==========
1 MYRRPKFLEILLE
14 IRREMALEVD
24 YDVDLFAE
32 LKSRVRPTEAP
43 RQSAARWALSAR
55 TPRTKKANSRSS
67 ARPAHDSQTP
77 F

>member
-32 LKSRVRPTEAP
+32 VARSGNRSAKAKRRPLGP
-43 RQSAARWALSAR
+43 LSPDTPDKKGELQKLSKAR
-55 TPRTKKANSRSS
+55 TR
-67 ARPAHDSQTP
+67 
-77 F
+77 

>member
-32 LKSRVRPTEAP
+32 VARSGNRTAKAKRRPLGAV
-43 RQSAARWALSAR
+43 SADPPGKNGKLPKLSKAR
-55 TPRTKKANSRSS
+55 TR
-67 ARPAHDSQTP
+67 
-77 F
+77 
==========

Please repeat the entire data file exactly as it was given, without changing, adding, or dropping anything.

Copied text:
1 MYRRPKFLEILLE
14 IRREMALEVD
24 YDVDLFAE
32 LKSRVRPTEAP
43 RQSAARWALSAR
55 TPRTKKANSRSS
67 ARPAHDSQTP
77 F

>member
-32 LKSRVRPTEAP
+32 VARSGNRSAKAKRRPLGP
-43 RQSAARWALSAR
+43 LSPDTPDKKGELQKLSKAR
-55 TPRTKKANSRSS
+55 TR
-67 ARPAHDSQTP
+67 
-77 F
+77 

>member
-32 LKSRVRPTEAP
+32 VARSGNRTAKAKRRPLGAV
-43 RQSAARWALSAR
+43 SADPPGKNGKLPKLSKAR
-55 TPRTKKANSRSS
+55 TR
-67 ARPAHDSQTP
+67 
-77 F
+77 